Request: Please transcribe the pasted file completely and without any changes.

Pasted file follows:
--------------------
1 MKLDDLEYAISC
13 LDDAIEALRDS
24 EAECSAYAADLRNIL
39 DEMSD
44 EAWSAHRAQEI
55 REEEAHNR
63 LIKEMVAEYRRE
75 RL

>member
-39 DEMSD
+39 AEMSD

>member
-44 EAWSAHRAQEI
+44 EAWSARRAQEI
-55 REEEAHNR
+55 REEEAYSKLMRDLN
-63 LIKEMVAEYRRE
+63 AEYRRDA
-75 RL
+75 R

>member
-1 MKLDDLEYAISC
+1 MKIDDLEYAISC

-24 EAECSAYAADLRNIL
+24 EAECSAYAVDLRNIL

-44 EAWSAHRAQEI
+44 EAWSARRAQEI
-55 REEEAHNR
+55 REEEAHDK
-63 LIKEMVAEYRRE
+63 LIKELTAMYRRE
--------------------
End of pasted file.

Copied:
1 MKLDDLEYAISC
13 LDDAIEALRDS
24 EAECSAYAADLRNIL
39 DEMSD
44 EAWSAHRAQEI
55 REEEAHNR
63 LIKEMVAEYRRE
75 RL

>member
-39 DEMSD
+39 AEMSD

>member
-44 EAWSAHRAQEI
+44 EAWSARRAQEI
-55 REEEAHNR
+55 REEEAYSKLMRDLN
-63 LIKEMVAEYRRE
+63 AEYRRDA
-75 RL
+75 R

>member
-1 MKLDDLEYAISC
+1 MKIDDLEYAISC

-24 EAECSAYAADLRNIL
+24 EAECSAYAVDLRNIL

-44 EAWSAHRAQEI
+44 EAWSARRAQEI
-55 REEEAHNR
+55 REEEAHDK
-63 LIKEMVAEYRRE
+63 LIKELTAMYRRE